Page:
Originally posted on The AU Review (August 16, 2016)
As you take a peek into the new luxury retail mall, St Collins Lane, you’ll find an elegant new addition to lure you in with its charming dark wood exterior, casing some of the most deliciously enticing sweets to pop up in the area. As a guest to the launch of Runya’s Room, it was both an honour and a delight to finally step into this extravagant 70s inspired champagne and high tea salon.
Enriched with elegance and class, the experience and design of the place is nothing less than magical. The crystal chandelier hangs on the ceiling, illuminating the retro wall-print with the rounded wicker accents, all tied together with flecks of gold that present in all aspects of the room. Paired with the white and pale pinks to match the tea set that sits atop the tables and rests as decor, it all exudes quaint femininity.
Each day, Runya’s Room hosts three sessions of traditional high tea ($55-75) alongside an all-day breakfast and lunch a la carte menu, both featuring a wide variety of high-end European and Middle-Eastern inspired dishes.
The morning, of course, started with tea, and with a solid selection from the likes of Hot Cinnamon Sunset, Earl Grey Supreme and Japanese Sencha, I went with Herbal Raspberry tea, made with a subtly-sweet blend of rosehips, hibiscus and raspberry leaf.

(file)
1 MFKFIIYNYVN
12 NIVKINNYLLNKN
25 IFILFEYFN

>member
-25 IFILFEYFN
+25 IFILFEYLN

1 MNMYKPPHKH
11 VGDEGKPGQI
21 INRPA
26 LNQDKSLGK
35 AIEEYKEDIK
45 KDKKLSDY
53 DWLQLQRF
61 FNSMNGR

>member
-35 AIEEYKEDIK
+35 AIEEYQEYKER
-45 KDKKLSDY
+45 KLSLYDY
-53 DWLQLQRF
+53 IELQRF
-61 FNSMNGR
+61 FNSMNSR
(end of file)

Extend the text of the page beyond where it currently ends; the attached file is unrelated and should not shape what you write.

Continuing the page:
They offered everything you would expect with a traditional high tea experience, from white linen napkins to detailed gold silverware and tiered plates of equally stylish and delectable tea sandwiches and macarons, with unique savoury additions.
Each piece shared a great balance in flavour and texture. Highlights included the fried mushrooms and spiced hummus on toasted pita cup, the pastirma, aged goats cheese, heirloom tomato and Toum on wholemeal, and my personal favourite, the Chocolate Mille Feuille. The bitterness of the dark chocolate ganache in the mille feuille, paired with the pastry’s saltiness was a perfect match of flavours.
Treated to a plate of freshly baked scones, both the rose water and the prune and orange scones were soft and full of subtle flavours that brought a refreshing balance with the clotted cream and jams that accompanied it.
In addition to the picturesque décor and its well matched menu, the room’s music brought together that European-Middle Eastern vibe. With their mix of French treasures like La Vie En Rose, and world classics like Sugar Plum Fairy from the Nut Cracker, the room was filled with sophistication and culture.
If indulging oneself for an afternoon of high tea may seem a bit farfetched, Runya’s Room is certainly the place to convert to the specific joy of tradition. It’s a strong contender to the high tea scene in Melbourne, holding onto the magic of old world charm in the face of modern twists and turns.